The Future of Space Tourism (CRS R46500)

Several private companies are developing plans to take paying customers to space on a regular basis. Federal oversight of space tourism has been deliberately light, consistent with the Commercial Space Launch Amendments Act of 2004 (P.L. 108-492), in which Congress mandated a “learning period” for companies to develop business models, establish safety standards, and design spaceflight vehicles prior to establishment of federal regulations.

In that law, Congress directed the Federal Aviation Administration (FAA) to develop indicators showing when the space tourism industry has matured to the point that it can accommodate a stricter safety regulatory regime. In a 2019 report to Congress, FAA found that the sector was not yet ready for stricter regulation. It is to provide another assessment of the industry in 2022. The “learning period” during which the agency must forbear from regulation is currently set to expire in 2023.

At present, the U.S. government has no procedures for certifying the safety of launch vehicles for tourist passengers. Launch providers must receive a license for their rockets from FAA, but this licensing process addresses propulsion and trajectory aspects of spaceflight missions and public safety on the ground rather than passenger safety. For flights with passengers aboard, FAA requires crew and pilots of commercial spaceflight vehicles to meet certain training and medical standards, but it has no standards applicable to passengers.

Before boarding a rocket to space, or even just to the edge of space, passengers are required by FAA to sign a waiver acknowledging known risks of spaceflight. However, aerospace medical experts recognize many health risks associated with spaceflight are still not well understood, and very little research has been done on medical consequences of such flights on the health of untrained participants. Known medical risks vary based on many factors, including spaceflight profile, vehicle configuration, destination, and duration, as well as preexisting medical conditions in passengers. Participants enduring microgravity, high speeds, and intense gravitational forces could experience vision loss, motion sickness, balance issues, loss of consciousness, and cardiovascular complications. FAA and the National Aeronautics and Space Administration (NASA) recommended medical screening standards for tourist spaceflight participants in 2012, but these guidelines are not binding on companies that provide launch or accommodation for space travelers.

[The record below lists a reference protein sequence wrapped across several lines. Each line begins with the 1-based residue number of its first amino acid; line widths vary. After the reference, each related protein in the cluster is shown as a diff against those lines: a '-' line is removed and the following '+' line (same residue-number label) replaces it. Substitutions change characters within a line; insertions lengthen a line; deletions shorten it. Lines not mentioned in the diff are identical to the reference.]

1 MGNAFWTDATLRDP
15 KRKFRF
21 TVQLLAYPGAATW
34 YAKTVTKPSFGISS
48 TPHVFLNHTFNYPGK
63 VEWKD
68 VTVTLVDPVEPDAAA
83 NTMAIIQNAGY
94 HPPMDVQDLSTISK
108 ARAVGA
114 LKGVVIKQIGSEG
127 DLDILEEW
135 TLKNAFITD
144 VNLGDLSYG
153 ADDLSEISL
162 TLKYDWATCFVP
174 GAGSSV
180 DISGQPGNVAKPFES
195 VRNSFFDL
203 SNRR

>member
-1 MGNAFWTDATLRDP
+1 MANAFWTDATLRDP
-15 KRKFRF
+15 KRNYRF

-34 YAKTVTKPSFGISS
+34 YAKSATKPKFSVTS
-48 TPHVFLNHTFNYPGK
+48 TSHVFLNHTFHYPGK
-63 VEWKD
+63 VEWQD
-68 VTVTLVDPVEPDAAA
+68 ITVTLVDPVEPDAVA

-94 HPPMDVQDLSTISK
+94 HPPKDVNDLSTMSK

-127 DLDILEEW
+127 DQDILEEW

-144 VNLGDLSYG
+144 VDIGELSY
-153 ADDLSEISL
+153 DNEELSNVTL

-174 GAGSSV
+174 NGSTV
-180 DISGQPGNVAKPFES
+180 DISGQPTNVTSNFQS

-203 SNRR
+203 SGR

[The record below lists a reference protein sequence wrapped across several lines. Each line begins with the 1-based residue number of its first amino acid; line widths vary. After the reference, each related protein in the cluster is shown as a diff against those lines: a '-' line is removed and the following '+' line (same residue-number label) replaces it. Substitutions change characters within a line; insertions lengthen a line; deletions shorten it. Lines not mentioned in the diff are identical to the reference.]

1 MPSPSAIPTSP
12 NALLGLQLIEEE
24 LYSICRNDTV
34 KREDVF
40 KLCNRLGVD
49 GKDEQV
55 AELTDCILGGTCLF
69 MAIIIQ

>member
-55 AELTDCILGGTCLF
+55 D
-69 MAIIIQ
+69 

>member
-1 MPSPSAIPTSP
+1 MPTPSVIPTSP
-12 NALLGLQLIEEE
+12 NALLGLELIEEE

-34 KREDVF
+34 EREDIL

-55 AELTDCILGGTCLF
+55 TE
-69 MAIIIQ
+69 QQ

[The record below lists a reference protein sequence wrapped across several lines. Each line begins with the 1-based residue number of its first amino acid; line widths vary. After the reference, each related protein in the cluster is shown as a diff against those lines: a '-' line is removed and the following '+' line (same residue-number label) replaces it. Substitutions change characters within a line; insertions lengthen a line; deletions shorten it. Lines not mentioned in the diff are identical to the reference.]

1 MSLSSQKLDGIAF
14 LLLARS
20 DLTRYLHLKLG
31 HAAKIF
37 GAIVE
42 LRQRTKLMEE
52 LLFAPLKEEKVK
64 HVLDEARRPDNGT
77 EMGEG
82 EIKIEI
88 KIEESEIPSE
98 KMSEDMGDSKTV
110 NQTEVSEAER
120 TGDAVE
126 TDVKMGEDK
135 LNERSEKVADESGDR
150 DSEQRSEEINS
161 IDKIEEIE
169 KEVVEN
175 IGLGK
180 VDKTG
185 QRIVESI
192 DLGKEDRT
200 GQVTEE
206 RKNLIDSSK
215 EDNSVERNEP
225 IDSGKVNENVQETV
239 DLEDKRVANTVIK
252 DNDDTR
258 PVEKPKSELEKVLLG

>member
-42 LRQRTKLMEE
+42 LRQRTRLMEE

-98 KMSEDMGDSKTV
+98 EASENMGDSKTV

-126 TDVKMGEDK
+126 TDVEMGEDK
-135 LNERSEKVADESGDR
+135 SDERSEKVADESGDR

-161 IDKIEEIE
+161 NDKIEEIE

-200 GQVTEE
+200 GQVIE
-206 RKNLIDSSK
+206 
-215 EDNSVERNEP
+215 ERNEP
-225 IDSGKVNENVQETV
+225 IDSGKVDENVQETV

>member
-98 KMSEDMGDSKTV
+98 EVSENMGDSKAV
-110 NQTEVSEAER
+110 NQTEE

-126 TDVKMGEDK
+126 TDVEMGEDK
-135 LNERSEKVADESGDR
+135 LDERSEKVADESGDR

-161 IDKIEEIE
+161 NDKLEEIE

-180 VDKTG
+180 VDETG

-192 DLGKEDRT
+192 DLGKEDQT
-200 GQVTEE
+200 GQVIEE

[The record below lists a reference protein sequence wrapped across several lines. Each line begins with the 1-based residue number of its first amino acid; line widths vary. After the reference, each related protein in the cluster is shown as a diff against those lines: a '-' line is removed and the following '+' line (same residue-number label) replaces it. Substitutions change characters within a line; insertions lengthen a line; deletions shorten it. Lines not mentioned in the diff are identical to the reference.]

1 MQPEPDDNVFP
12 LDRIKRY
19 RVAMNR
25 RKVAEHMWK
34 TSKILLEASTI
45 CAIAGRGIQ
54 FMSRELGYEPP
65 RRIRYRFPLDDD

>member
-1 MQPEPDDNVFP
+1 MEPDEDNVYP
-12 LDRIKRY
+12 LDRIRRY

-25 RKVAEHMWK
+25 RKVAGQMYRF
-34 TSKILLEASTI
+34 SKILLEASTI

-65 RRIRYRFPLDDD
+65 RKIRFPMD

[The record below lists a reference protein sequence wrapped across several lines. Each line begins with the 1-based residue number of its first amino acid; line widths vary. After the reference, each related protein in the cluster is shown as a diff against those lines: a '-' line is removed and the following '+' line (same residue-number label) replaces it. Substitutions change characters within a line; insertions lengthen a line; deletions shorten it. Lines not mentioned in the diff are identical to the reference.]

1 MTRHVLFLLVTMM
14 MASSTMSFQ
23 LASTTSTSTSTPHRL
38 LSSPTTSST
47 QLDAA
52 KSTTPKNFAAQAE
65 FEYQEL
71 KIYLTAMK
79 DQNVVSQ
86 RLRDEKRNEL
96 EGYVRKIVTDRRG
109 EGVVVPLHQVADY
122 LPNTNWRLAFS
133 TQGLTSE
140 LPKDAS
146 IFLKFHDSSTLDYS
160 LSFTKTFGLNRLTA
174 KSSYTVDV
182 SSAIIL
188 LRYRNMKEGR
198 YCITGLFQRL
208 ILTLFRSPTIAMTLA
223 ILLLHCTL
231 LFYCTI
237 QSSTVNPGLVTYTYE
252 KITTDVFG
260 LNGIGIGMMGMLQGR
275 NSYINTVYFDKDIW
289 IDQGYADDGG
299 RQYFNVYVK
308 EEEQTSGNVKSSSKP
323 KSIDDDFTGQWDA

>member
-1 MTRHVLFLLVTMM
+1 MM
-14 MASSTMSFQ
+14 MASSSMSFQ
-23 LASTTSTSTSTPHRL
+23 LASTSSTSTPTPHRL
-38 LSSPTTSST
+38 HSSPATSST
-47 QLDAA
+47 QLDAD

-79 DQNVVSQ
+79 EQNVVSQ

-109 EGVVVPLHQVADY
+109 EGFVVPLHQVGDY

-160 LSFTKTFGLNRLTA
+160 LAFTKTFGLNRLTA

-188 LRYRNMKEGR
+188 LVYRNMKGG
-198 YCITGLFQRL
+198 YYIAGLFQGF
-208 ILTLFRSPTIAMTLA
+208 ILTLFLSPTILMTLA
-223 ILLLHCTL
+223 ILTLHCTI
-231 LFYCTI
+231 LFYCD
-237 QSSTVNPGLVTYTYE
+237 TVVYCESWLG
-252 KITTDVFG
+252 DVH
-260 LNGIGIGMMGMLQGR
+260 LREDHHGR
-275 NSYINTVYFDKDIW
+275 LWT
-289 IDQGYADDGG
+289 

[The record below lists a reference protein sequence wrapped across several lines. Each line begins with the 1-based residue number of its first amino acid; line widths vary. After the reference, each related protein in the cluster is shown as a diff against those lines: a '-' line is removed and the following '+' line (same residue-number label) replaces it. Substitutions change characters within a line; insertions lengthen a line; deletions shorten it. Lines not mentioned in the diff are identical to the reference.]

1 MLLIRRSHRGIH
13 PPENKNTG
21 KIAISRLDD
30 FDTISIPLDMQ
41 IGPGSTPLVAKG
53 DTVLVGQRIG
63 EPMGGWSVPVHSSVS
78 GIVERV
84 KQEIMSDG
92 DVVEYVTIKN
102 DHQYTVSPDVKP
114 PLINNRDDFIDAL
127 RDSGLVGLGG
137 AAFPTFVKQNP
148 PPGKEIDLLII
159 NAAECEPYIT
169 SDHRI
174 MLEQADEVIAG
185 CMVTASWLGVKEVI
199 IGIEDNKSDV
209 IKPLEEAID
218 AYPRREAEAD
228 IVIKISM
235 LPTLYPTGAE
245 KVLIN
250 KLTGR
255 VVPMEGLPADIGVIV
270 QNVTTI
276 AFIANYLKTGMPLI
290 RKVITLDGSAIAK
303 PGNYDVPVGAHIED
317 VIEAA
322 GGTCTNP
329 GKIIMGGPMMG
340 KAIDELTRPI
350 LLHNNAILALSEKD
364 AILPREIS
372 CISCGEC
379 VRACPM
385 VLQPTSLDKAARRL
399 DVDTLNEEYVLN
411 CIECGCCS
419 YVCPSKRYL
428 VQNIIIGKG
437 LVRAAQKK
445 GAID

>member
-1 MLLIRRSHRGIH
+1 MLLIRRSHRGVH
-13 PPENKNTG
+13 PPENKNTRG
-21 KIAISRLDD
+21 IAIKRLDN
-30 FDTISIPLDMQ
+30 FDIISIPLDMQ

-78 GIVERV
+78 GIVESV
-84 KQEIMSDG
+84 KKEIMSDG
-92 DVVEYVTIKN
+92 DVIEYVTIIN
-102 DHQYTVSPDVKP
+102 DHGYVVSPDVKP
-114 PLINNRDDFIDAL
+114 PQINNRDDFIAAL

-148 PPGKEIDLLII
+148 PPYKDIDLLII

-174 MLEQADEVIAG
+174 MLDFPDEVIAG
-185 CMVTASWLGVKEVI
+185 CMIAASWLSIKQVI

In the event of an accident involving a commercial spaceflight vehicle and passengers, FAA’s requirement for passengers to sign waivers absolves the government and launch operator of any liability for loss of life. However, families of spaceflight participants are not required to sign a waiver and could sue the launch operator after such an accident. To date, no such action has been tested in court. Responsibility for official accident investigations involving commercial space vehicles is shared between FAA and the National Transportation Safety Board (NTSB).

In 2018, the Department of Commerce proposed designating its Office of Commercial Space as an independent bureau with responsibility for commercial space traffic management, in addition to other functions. Since then, several bills have been introduced to create such a bureau and give it principal responsibility for regulating commercial spaceflight. None of those bills has been enacted.

As the congressionally mandated learning period approaches its expiration date, Congress may consider whether the development of the industry has progressed enough to impose a stricter governance regime for space tourism activities. Legislators could hold hearings, direct studies, or examine expert and industry views on whether the law restricting FAA’s authority to regulate the safety of commercial spacecraft for tourist use should be extended again or allowed to expire entirely or in phases. Congress also has supported the development of voluntary safety standards by industry, interagency working groups, and the aerospace medical community, and may want to consider whether the federal government should use such standards to create a regulatory framework.

“The Future of Space Tourism,” CRS Report R46500, August 28, 2020 (19-page PDFPDF)

Space Tourism – from

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